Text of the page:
Magyar maverick Gyorgy Szomjas hits the lesbian trail with “Kisses and Scratches,” an often witty, frequently touching, pulp-social yarn of a love affair between a social worker and a young mother. Fans of Szomjas’ quirky oeuvre will tune in immediately to the mix of real backgrounding and early Godardian filmplay. Festgoers of all sexes should also relish its fresh, undogmatic approach.
Angi (Beata Papp) is an independent, no-nonsense social worker in a working-class district of Budapest. One of her several part-time jobs is babysitting for Ildiko (Ildiko Bakos), who lives apart from her husband and has two young kids. One day, when the two femmes are playfully rolling around on the floor en famille, they end up rolling around just with each other.
For Ildiko, it’s her first thunderbolt with another woman. Though the gay Angi is cautious, she eventually gives in to Ildiko’s persistence and intros her to a homosexual lifestyle. However, when Angi’s hooker friend Maya (Bea Kaman) steals Ildiko’s affections at a girly club one night, it’s Angi’s turn to feel lovesick. There’s also the small matter of a gangster friend’s gun being passed around.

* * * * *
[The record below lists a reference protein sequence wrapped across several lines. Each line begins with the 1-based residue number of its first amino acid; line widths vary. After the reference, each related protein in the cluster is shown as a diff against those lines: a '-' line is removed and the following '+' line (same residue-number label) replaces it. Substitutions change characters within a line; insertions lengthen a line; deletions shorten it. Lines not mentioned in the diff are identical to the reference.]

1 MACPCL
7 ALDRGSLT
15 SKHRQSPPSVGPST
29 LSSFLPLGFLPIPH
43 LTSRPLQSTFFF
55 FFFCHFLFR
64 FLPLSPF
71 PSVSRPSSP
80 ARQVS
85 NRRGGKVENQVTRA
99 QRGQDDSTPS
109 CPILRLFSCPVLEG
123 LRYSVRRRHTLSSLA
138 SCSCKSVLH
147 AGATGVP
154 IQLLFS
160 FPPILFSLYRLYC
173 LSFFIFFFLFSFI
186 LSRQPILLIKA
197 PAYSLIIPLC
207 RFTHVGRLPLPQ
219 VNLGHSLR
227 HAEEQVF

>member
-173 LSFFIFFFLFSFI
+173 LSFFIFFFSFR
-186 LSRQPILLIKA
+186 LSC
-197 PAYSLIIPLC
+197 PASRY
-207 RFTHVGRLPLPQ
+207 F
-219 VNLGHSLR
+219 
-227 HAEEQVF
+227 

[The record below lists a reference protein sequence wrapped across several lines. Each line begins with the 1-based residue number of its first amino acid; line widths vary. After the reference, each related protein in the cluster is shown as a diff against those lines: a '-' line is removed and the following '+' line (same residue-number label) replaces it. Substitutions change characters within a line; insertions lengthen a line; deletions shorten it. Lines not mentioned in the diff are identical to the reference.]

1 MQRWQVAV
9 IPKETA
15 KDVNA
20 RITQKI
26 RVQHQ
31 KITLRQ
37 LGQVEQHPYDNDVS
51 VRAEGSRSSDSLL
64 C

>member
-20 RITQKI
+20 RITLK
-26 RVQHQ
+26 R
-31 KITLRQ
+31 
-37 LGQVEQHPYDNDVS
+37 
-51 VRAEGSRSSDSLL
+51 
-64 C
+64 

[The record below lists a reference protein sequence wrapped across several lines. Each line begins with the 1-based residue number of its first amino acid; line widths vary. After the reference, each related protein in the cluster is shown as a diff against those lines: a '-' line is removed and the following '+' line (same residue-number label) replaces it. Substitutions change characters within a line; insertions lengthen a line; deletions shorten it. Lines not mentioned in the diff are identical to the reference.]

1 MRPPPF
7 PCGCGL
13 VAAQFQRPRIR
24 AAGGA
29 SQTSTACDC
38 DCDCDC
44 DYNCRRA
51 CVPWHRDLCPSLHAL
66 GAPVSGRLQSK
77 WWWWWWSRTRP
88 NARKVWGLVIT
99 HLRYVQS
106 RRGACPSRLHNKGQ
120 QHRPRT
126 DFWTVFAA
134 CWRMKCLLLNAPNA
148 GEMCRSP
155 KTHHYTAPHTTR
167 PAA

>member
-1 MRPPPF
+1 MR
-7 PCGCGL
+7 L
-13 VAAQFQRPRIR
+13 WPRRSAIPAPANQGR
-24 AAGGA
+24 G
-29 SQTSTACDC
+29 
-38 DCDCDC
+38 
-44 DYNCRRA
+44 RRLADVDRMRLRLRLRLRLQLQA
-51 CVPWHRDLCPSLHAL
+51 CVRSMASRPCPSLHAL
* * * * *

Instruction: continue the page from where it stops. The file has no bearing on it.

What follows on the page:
In tone and style, the pic strongly recalls Szomjas’ prostie meller, “Fast and Loose” (1990), and like that film draws on material from real-life interviews which it reshapes into a neo-pulp format. Shooting style (by Szomjas’s longtime colleague, helmer-lenser Ferenc Grunwalsky) is off-center and frequently focused on small details. Captions, ranging from the jokey to the serious and poetic, comment on the screen action, and several sequences, such as Angi defending her sexual orientation in face of hostile questioning from Ildiko’s husband, have an almost docu flavor.
What separates Szomjas’ film from other lesbian pix is the fact that the women (all non-pros) are substantially acting out their own stories, and in fact approached the helmer with the idea of making the movie. Dialogue, all in a flavorsome, colloquial idiom, was improvised from their own experiences and Szomjas’ dramatic instructions for each scene. (In the sequence of Angi being questioned, for example, Papp was not warned in advance of what she would be asked.)
Onscreen coupling is free of nudity, but carries a considerable charge due to its unforced naturalness. Papp, especially, is terrific as the mannish, life-bruised Angi, neatly complemented by Bakos as the perky, attractive young mother and Kaman as the easy-come-easy-go Maya. Original video shooting is clean , and lit like a regular feature.